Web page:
Some new initiatives are even cropping up to address the mental-health issue on campuses. For example, a collaboration between the aforementioned Steve Fund, one of few organizations dedicated to the mental and emotional well-being of young people of color, and 7cups.com is looking to offer online emotional support to college students. Similar to a hotline, users can talk with and seek encouragement from one of the 1,500 volunteers who have already signed up as listeners.
A few months ago I wrote about how it’s incumbent on colleges and universities to avoid placing the same burdens—discrimination and racism—on students of color that they are bound to face in society at large once they graduate. As McGee and Stovall assert, it’s not a new concept that the biases that exist within the country’s education system—from achievement gaps in the K-12 system to the lack of faculty diversity on college campuses—are designed to limit black academic opportunities and devalue their intellect.
Framing the protests that have happened—and are likely to continue—on campuses as reflective in part of black student’s mental health raises at least one question about colleges’ handling of the racial tensions: Should colleges ask historically marginalized students to become grittier and more resilient, or should their focus be directed toward achieving greater racial justice so that black students do not have to compromise their mental and physical well-being by being resilient?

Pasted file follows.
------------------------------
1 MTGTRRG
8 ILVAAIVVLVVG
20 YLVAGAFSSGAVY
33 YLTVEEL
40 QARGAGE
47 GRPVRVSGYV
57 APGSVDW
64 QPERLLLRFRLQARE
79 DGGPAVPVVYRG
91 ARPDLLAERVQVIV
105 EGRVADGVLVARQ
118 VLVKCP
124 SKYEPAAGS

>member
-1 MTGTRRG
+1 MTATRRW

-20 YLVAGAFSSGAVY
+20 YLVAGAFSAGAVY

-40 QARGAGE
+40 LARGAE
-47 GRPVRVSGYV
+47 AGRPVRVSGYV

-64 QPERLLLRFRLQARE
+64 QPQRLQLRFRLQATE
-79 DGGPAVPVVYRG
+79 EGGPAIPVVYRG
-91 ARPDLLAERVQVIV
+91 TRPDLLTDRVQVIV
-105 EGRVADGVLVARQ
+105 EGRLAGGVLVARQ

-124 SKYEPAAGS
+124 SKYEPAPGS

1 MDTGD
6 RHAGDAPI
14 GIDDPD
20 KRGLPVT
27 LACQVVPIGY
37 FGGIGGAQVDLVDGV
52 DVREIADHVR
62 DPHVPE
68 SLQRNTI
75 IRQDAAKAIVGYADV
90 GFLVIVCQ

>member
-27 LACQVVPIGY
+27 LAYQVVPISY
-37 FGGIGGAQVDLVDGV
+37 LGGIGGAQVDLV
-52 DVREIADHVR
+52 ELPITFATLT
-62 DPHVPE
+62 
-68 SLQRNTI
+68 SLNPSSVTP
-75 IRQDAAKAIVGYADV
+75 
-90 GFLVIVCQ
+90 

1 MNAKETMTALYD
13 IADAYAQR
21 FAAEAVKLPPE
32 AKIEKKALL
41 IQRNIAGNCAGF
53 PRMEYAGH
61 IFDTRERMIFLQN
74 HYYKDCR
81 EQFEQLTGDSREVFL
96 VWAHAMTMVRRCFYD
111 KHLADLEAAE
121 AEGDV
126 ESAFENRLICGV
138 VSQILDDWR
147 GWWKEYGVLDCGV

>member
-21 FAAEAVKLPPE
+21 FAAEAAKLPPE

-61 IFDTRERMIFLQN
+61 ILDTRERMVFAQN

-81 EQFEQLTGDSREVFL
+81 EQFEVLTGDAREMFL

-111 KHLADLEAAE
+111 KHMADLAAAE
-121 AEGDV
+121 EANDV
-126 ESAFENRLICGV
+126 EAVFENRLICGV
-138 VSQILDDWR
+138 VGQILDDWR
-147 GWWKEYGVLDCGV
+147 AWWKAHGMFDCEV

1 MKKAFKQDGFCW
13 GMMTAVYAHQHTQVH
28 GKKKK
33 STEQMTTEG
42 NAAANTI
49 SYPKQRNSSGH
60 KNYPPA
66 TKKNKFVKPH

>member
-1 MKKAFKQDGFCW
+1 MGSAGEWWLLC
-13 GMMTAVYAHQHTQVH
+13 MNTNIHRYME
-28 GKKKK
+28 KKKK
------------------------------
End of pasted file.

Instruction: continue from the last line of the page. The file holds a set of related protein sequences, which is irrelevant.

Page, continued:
The former Yale lecturer Erika Christakis reinforced McGee’s point last fall in the controversial Halloween email she sent to students asking if college environments have lost the ability to be “provocative” or “offensive.” “Have we lost faith in young people’s capacity—in your capacity—to exercise self-censure, through social norming, and also in your capacity to ignore or reject things that trouble you?” Christakis asked. There’s a sad irony in the fact that the solutions offered by those confused by student aggression often expect black students to utilize more grit, more resilience, more endurance to deal with experiences of injustice that they shouldn’t face at all. The critics who imply that students of color should endure a little discomfort—racism, microaggression, cultural appropriation—in the name of free speech, for the edification of other students, or just for the sake of good-spirited debate? They’re really contributing to a mental-health problem.